Major interchanges are now denoted by an enclosing ring, suggesting that all stops at that interchange — be they bus, tram or Metro — are in close proximity to each other. The Paris Metro map uses a very similar device at interchanges between modes.
However, while the map is a huge improvement over the crowded mess of the previous geographical map, it’s certainly not perfect.
The labelling — which admittedly has to overcome the requirement of being bilingual — is a bit haphazard in its application, with some labels for one station overlapping that of another in parts. Major station labels waste a lot of space when there’s only one or two route numbers listed under the station’s name.
Each and every route line is outlined in black, regardless of its colour, which gives a very heavy, cumbersome feel to the map. Normally, only very light coloured routes (yellow or light blues, for example) need this treatment, so I’m not sure why it was deemed necessary here. Also, while the difference in line thickness between trams and buses seems obvious in the legend, it’s almost impossible to tell them apart on the actual map when multiple routes are butting up to each other (Hint: stops on bus routes are ever so slightly wider than the route line — way too subtle for easy mode differentiation!)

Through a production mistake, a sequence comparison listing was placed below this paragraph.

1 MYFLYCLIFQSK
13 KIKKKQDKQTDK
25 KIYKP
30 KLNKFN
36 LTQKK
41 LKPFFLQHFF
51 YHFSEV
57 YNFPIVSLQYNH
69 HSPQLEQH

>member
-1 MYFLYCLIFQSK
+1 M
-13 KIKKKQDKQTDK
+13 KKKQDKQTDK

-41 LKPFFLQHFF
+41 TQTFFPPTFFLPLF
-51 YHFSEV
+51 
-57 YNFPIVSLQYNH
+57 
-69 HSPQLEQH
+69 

The icons for points of interest are all so very generic and bland.
Finally, the colours used on the map seem very simplistic and cartoon-like, stopping the map from having a harmonious, unified feel. Both the green used for parkland and the blue used for water are way too strong and vivid: they compete with the route lines for attention, becoming a distraction.
Our rating: Better than what came before, but still not great. Despite all the reworking, it’s still very cluttered and confusing. The new Ile-de-France Regional Rail map sets the standard for this type of map, and this falls well short. Two-and-a-half stars.
(Source: Official STIB website)
Submission - Official Historical Map: MBTA Map in Chinese, c. 1985
Submitted by Randy Wong, who says:
The MBTA map in Chinese characters. These used to be posted at the Orange Line Chinatown T-stop, and also at a few of the other lines that intersected/were near Chinese speakers. There are lots of Chinese who live near Malden, Oak Grove, Chinatown, Forest Hills, Quincy, and Quincy Center T-stops, though I don’t recall which stops actually had Chinese T maps.
Transit Maps says:
Nice localisation of the classic “T” spider map to benefit an ethnic community in Boston. Dating these old Boston maps is always a challenge, so I’m just going to say it’s somewhere around 1985, when the Arborway part of the “E” branch of the Green Line was closed.
Submission: Official Map - Metro de Medellin, Columbia